Developing software in the Real World

Unit testing with Swift PM

As I tend to work with Swift on Linux, I've been working out how to unit test using the Swift Package manager. This article is my way of remembering what I've learnt so far! Let's do this in the context of writing an a Todo entity from the Todo-Backend project.

Create a package

Creating a package is easy with Swift PM:

(you can replace library with executable when creating an app)

When you run this, Swift PM will create the following:

Your Swift source files go in Sources and your unit tests go in Tests.

A simple Todo object

Inspecting the Todo-Backend test suite, we can see that a todo item has the following properties:

  • title: a string
  • completed: a boolean
  • order: an integer

Let's build that in Swift and we'll put it in Sources/Todo.swift:

I've chosen to implement this as a value object so that title, completed and order cannot be changed after initialisation. If we need to change them, we'll create a new object from the information in this one.

Setup the unit test code

SwiftPM automatically creates two files for us in the Tests directory: LinuxMain.swift which is a list of all the unit test classes in our package and Todo/Todo.swift which is our test class. Interestingly, the test class extends our main class, which is a fairly common pattern in Swift.

Swift and Swift Package Manager are both under heavy development and not always in sync with each other. With the 12th April 2016 build of Swift 3.0, the skeleton files created by Swift PM for running the tests under Linux are wrong! Let's rewrite them.

Firstly, I prefer my unit test class to be separate, so delete Tests/Todo/Todo.swift and create Tests/Todo/TodoTests.swift. This file holds our unit test class, and we'll write a simple unit test to get us started:

Our unit test method is testInitSetsTitle and it simply instantiates a Todo and then uses XCTAssertEqual to check that the title of the object matches the string that we set.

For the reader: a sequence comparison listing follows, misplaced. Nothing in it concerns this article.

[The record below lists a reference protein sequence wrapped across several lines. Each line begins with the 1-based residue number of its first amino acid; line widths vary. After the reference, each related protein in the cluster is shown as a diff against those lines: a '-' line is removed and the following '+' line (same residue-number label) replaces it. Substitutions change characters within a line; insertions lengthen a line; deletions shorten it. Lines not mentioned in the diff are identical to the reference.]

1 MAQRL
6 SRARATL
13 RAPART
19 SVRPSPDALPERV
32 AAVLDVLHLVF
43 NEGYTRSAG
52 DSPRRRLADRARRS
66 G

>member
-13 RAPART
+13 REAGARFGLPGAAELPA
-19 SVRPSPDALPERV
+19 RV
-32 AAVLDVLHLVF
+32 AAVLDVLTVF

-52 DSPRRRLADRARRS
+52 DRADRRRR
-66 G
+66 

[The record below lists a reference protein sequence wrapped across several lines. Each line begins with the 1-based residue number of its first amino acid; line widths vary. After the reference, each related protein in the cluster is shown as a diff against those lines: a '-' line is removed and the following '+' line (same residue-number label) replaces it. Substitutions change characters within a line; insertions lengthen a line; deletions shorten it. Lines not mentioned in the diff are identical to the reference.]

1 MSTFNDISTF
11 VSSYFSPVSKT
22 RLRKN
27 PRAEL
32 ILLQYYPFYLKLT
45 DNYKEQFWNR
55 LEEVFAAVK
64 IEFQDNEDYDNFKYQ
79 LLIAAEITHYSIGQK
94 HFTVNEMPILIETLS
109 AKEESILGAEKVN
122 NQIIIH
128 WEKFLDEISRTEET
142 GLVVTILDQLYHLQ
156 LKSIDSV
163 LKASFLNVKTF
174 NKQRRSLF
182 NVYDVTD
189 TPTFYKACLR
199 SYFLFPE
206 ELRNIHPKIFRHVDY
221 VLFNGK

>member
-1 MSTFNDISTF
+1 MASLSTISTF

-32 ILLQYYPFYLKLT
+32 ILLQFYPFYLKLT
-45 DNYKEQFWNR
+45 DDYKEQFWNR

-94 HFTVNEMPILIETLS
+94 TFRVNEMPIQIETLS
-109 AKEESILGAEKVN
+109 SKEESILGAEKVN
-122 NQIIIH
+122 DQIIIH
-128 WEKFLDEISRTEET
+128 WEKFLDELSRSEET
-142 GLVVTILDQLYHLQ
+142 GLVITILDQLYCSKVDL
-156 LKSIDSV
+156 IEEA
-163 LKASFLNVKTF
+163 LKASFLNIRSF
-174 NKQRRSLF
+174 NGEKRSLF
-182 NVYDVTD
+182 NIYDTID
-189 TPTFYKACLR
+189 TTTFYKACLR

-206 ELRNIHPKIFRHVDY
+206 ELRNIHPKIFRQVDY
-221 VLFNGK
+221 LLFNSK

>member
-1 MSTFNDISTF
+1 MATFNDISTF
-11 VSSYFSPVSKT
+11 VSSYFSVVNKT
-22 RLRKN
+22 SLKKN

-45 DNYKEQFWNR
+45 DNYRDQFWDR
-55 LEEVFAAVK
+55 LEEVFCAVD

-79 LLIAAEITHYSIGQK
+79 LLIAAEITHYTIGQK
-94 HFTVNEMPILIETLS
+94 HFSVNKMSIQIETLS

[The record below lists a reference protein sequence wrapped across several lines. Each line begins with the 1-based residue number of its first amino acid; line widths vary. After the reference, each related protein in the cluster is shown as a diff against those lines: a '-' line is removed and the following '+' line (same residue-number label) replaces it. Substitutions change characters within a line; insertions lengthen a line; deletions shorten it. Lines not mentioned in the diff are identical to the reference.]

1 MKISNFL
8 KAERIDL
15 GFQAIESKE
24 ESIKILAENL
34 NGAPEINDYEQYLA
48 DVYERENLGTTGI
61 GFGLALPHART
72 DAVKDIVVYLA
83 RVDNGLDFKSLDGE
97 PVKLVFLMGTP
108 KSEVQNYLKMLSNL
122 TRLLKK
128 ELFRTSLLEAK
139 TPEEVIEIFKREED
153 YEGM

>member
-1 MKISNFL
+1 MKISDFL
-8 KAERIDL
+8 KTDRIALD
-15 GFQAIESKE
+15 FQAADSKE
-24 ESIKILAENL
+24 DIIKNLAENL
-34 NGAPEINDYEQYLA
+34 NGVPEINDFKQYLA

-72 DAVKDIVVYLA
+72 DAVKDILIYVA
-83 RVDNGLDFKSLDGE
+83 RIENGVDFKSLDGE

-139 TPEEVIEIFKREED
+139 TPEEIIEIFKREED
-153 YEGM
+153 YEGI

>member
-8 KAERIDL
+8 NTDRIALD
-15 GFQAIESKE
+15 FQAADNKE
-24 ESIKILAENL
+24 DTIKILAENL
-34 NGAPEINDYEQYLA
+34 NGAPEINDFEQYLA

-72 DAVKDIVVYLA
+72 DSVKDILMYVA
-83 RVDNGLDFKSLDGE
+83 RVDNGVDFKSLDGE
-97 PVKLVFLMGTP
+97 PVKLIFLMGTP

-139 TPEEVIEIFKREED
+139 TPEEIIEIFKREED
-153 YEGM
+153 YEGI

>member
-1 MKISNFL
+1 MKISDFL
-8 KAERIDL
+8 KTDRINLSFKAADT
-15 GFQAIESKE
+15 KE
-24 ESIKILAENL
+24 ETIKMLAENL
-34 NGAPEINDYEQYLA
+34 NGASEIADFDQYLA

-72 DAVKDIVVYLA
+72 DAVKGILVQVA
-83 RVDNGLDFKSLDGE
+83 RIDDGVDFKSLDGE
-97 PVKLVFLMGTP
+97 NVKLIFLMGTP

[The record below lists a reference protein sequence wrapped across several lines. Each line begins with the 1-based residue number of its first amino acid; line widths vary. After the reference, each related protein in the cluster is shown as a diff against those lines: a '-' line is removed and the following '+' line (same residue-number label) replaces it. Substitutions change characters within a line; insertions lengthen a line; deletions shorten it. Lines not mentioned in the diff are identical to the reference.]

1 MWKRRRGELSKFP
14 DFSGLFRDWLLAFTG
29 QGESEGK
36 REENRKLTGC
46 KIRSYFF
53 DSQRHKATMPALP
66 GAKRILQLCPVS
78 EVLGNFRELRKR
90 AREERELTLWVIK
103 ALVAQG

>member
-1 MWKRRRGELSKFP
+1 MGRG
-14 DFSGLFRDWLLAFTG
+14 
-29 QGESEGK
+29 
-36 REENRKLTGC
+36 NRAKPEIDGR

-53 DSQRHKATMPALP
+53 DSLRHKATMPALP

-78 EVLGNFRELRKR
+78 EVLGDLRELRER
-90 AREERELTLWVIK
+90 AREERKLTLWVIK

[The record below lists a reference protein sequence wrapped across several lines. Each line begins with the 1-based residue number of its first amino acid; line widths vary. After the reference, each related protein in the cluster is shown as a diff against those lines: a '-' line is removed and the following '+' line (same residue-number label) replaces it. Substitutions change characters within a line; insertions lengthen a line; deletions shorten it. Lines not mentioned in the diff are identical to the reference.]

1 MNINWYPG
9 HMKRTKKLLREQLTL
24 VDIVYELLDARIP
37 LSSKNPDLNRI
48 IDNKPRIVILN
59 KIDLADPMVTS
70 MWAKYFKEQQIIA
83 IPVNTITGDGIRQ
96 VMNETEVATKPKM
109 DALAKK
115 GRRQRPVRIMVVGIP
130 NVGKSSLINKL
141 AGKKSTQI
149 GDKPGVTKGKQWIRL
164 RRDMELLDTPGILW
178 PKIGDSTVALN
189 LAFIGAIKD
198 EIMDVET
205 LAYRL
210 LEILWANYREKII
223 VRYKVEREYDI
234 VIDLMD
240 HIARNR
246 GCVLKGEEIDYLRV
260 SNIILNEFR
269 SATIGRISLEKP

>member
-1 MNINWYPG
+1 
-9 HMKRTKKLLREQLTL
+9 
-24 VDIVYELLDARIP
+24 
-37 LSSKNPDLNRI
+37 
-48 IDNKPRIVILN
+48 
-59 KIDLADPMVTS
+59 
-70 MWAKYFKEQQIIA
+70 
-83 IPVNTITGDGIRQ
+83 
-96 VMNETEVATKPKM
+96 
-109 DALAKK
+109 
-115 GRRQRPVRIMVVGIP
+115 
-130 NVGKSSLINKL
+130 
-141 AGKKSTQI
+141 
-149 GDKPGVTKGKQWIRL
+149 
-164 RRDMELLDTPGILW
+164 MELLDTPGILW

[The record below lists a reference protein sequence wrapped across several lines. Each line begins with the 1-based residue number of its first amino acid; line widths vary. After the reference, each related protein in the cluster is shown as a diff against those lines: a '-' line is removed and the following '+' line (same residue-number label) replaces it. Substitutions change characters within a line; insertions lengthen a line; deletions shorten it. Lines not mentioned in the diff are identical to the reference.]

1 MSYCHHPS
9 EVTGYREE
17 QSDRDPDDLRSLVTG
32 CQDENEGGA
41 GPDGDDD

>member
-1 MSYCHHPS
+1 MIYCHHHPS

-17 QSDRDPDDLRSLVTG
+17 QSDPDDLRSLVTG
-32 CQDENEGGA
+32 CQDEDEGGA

Linux specific additions

To test under Linux, we need to do two things. Firstly we need to provide a list all the unit test methods in the test class as a static variable and secondly we need to list our test classes in a file called LinuxMain.swift.

To do the first bit, we add an extension to TodoTests within Tests/Todo/TodoTests.swift:

This block extends the TodoTests class solely for Linux to add a static variable called allTests which is a an array of tuples consisting of the name of the test and the test's method name. By convention, the string name is the same as the actual function name as it seems to be used by the test runner as a label.

Secondly we create Tests/LinuxMain.swift. This file was created by Swift PM, but as I said earlier is wrong, so needs to be replaced with:

This file simply instantiates XCTMain with a list of testCases for each test class' allTests variable. This is another thing that really should be sorted via a build system by the time Swift 3 goes stable… As it is today though, it's not hard to keep it updated.

Running the unit tests

To run the unit tests, we simply build the project with swift guid and then run swift test:

That's it

That's all there is to unit testing in Swift under Linux. There's not a lot of documentation yet, but I found Apple's Writing Test with Swift documentation handy.

Other useful reading is SE-0019: Swift Testing is also worth reading as that documents how testing is implemented in Swift PM and the Additional Considerations for Swift on Linux document in the swift-corelibs-xctest repository.

7 thoughts on “Unit testing with Swift PM

  1. Hello, the swift build failed

    error: unable to invoke subcommand: /Library/Developer/CommandLineTools/usr/bin/swift-build (No such file or directory)

    Do you have an idea why?

  2. Hi, I wonder if it is really possible to (XC)Test the 'executable' type of project in Swift 3.0 with the given approach on Linux… So, the main.swift is a problem.

  3. Hi Rob,

    if you do not mind – 2 more questions:

    1. @testable import TodoTestSuite – what is TodoTestSuite here? Do not see anything with that name…
    2. Why do we need these directives: #if os(Linux)
    I had some tests running on Linux without it, so wonder what's the exact need to have it.

    Thank you!

    1. 1. Can't remember :) Sorry!
      2. On macOS, XCTest determines all the tests to run via reflection. This doesn't work on Linux, so my understanding is that you need to list all the test classes so that swift test works.

Leave a Reply

Your email address will not be published. Required fields are marked *